The Issue

The Campaign

The Shark Trust first launched No Limits? in 2014 in response to the crisis posed by unlimited shark fishing. Formerly abundant species (such as Porbeagle) have already been subject to decades of unmanaged fishing, and subsequently experienced dramatic population crashes (with Porbeagle now considered Critically Endangered in the Northeast Atlantic). Management is urgently needed for the No Limits? species before it’s too late and these commercially fished species follow other once abundant Atlantic stocks into collapse.

Top shark fishing nations

Europe is a significant global shark fishing power, with three EU Member States (Spain, Portugal and France) amongst the world’s top twenty shark fishing nations. Although EU-flagged vessels fish as far afield as the Pacific and Indian Oceans, 86% of all sharks landed by EU vessels were caught in the Atlantic (2000 – 2015). Many other countries including Morocco, USA, Japan, Canada, Namibia, and South Africa also have large commercial fishing interests in the Atlantic.

The largest Atlantic shark fisheries primarily target tuna and swordfish by longline, however bycatch of Blue Shark and Shortfin Mako dominate their landings and make the fisheries profitable. In 2015 over 90% of the sharks reported as landed from the Atlantic were No Limits? campaign species – yet there are still no international limits on catch or trade of these species.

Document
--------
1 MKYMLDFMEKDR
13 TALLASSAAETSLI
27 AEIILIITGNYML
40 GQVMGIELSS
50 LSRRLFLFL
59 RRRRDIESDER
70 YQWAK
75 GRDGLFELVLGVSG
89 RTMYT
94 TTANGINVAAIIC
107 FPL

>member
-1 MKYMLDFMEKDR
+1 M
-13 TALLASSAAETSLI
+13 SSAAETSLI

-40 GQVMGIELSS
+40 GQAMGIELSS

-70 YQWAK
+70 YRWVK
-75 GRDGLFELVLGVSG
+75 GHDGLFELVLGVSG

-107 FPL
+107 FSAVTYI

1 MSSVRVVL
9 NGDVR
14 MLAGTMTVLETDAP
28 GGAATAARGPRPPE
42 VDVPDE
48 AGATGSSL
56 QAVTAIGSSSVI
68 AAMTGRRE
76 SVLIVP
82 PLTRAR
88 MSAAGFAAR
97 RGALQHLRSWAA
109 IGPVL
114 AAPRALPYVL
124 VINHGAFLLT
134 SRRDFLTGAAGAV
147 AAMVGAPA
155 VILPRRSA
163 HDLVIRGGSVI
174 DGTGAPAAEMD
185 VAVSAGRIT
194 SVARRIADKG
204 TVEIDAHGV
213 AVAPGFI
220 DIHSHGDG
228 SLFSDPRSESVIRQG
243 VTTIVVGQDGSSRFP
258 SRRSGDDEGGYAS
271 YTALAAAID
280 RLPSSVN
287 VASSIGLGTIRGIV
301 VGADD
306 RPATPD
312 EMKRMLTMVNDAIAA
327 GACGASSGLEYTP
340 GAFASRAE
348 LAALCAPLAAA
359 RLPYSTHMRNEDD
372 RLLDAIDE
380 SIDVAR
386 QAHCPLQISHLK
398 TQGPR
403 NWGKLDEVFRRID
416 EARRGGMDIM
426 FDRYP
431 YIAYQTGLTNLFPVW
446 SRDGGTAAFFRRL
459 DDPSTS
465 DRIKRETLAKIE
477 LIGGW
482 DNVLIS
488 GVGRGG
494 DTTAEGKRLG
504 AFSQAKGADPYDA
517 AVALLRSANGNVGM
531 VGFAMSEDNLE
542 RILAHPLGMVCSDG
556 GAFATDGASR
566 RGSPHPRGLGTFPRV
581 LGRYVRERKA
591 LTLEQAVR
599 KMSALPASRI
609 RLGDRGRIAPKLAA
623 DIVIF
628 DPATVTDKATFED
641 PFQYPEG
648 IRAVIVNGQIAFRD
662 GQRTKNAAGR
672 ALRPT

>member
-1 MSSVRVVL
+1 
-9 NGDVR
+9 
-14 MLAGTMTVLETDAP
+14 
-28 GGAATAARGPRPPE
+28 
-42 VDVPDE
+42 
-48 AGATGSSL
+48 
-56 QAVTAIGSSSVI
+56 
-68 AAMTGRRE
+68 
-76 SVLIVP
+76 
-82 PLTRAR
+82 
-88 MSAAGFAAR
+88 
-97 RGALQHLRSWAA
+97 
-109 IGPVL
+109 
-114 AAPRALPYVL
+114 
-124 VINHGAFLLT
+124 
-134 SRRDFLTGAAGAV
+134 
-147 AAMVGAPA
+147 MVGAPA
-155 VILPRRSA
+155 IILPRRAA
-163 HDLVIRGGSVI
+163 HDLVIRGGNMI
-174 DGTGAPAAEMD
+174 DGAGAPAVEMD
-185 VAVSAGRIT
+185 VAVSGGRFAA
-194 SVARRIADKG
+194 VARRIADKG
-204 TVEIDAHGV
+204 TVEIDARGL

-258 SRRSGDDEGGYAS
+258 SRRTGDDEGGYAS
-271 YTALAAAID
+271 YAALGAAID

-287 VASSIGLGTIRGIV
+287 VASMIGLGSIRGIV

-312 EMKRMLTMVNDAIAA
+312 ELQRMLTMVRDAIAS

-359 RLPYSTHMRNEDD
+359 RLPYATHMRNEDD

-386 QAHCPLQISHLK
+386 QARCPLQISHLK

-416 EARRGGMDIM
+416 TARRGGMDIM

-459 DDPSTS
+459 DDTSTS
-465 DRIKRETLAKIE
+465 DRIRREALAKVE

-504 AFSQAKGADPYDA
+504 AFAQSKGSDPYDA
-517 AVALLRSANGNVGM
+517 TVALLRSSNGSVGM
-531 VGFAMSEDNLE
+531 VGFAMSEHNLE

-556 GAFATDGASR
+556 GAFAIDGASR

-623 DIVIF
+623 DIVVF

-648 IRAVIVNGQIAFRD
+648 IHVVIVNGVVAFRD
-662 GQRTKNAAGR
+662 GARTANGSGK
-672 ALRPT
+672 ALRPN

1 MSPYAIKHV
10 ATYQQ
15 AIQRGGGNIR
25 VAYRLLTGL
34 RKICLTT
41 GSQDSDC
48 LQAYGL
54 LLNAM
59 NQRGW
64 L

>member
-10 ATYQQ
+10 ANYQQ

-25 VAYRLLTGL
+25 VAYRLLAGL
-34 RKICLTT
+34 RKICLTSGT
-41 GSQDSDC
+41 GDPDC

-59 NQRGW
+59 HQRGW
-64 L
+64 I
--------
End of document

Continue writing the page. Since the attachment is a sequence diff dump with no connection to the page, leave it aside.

The Shark Trust is advocating for catch limits to be introduced for No Limits? species, with collaboration from our partners in the Shark League for the Atlantic and Mediterranean. With the Atlantic a hotspot for shark fishing effort, science based management in this ocean would represent a vital step towards global sustainable shark fisheries.

Reported vs Unreported Catch

In 2015 (the most recent year data has been released for) over 280,000 tonnes of sharks were reported landed (brought back to port for sale) globally. However, the actual total catch is likely to be three to four times higher as many catches go unreported.

High Seas Management

The International Commission for the Conservation of Atlantic Tunas (ICCAT) is a Regional Fisheries Management Organisation (RFMO). ICCAT Parties (member countries) attend an annual meeting at which management proposals are considered for tunas and tuna-like species (including sharks).